CarlsbergSomersby

The cider variant will be available in Tesco from next week before being rolled out to other supermarkets. An on-trade release for Somersby is scheduled for the beginning of 2013.

Carlsberg will support the brand’s debut with in-store sampling and point-of-sale promotions over the summer and is prepping a multimillion marketing push for early next year.

It will be marketed using the strapline ‘Real Refreshment’ and is being positioned as a mainstream cider for men and women.

Nick Howells, head of innovation at Carlsberg, says the business opted to stay away from the premium cider market and focus on the mainstream segment to set itself apart from rival brands.

He adds: There’s been a lot activity in premium cider and we felt there was an opportunity to revitalise the mainstream [category ] and provide another credible option within that space. I think as a business one of Carlsberg strengths is in its mainstream brands. That’s where we are strong.

Darran Britton, marketing and strategy director for the brewer, says the move demonstrates the company’s “ability to target a new category” as well as its “understanding of consumer behaviour in the drinks market”

He adds: “In recent years the cider category has attracted a significant number of new drinkers. Our research has shown that a lot of these consumers find the taste of the current established mainstream ciders in the UK both artificial and astringent. In response to this we have developed a cider, specifically for the UK market, which has a more balanced taste and contains no artificial sweeteners and no artificial flavours.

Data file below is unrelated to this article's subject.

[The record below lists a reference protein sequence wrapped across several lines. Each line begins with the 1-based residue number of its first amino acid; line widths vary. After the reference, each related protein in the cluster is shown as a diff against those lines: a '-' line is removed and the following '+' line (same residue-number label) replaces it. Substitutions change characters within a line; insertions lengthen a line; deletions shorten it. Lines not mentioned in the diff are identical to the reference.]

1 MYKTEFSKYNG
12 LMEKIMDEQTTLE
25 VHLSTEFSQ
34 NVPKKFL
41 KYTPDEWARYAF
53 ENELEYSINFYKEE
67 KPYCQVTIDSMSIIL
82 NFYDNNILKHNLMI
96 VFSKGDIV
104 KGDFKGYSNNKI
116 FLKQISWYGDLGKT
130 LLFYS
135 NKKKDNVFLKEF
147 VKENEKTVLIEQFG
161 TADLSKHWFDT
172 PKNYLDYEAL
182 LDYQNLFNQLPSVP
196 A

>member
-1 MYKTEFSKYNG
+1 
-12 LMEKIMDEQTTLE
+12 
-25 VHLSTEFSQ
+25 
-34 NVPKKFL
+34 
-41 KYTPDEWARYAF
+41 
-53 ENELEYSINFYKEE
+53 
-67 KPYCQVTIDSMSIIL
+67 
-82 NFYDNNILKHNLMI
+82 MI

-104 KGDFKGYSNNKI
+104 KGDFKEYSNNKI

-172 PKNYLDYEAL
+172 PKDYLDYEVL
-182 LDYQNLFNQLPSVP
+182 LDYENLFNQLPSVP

“Extensive product research with cider drinkers shows that the Somersby product is significantly preferred to the market leader.”

The Somersby brand was first launched in Denmark and Norway in 2008 and is now available in more than 22 countries across Northern and Western Europe as well as parts of Asia.

Carlsberg’s foray into the cider market comes at a time when rival brewers such as AB Inbev and Heineken are also looking to tap into the category’s growth in a bid to offset declining beer sales.

UK cider sales jumped from £1.7bn to £2.4bn between 2006 and 2011, according to Mintel, the only major alcohol category to have grown its user base over the past five years.